Top 10 Practice-Changing Articles of 2012: Gastroenterology

David A. Johnson, MD


January 16, 2013

In This Article

Cost-Effectiveness of Boceprevir or Telaprevir for Untreated Patients With Genotype 1 Chronic Hepatitis C

Cammà C, Petta S, Enea M, et al
Hepatology. 2012;56:850-860


Adding Protease Inhibitors

Triple-therapy regimens (those combining peginterferon-alfa, ribavirin, and boceprevir or telaprevir) have significantly improved rates of sustained virologic response in patients with HCV infection. However, these improvements have been accompanied by new concerns about adverse effects and drug interactions associated with the first-generation protease inhibitors. Cost is another issue -- whether triple therapy is more cost effective than dual therapy is unknown. To this end, a group of European investigators created a Markov decision model with a 20-year horizon to analyze data from untreated patients with genotype 1 HCV infection and stage-2 liver fibrosis to assess the cost-effectiveness of 5 treatment strategies for HCV infection:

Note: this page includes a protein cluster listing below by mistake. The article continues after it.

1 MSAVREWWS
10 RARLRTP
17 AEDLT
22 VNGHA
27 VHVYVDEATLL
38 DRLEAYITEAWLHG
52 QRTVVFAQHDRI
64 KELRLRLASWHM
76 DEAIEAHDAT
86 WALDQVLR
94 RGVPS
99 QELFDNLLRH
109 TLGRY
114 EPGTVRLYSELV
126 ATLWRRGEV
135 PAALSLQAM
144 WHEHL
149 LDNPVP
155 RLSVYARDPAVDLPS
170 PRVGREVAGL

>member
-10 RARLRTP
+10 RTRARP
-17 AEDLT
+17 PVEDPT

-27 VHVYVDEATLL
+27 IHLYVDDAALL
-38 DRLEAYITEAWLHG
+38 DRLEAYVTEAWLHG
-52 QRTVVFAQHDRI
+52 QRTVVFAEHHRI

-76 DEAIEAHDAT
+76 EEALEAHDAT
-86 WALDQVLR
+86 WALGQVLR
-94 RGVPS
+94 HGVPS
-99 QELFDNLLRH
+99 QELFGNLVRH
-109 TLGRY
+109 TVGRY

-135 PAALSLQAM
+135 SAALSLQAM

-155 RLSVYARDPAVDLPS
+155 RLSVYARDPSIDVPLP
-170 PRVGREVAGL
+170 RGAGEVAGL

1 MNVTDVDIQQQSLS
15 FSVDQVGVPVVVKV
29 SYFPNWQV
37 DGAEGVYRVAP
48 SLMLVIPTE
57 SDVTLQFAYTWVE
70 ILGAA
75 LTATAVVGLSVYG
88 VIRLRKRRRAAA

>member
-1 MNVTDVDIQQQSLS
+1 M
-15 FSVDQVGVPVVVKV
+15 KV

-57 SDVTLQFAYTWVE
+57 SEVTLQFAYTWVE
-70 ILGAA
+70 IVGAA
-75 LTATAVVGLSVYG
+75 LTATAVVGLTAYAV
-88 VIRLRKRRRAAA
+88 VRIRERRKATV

• Boceprevir response-guided therapy (RGT)

  • Boceprevir interleukin 28B (IL28B) genotype-guided therapy

  • Boceprevir rapid virologic response-guided therapy (RVRT)

  • Telaprevir RGT

  • Telaprevir IL28B

Dual therapy was used for the IL28B treatment strategies if the IL28B CC genotype was identified and for the boceprevir RVRT strategy if rapid viral response was achieved during boceprevir lead-in. Outcomes included costs, years of life gained, and incremental cost-effectiveness ratio. The telaprevir IL28B and boceprevir RVRT strategies were the most clinically effective, with survival improvements of 4.42 years and 4.04 years, respectively, and were also the most cost-effective.


These results provide convincing evidence that triple therapy is cost-effective for chronic HCV infection, especially strategies involving RVRT and IL28B.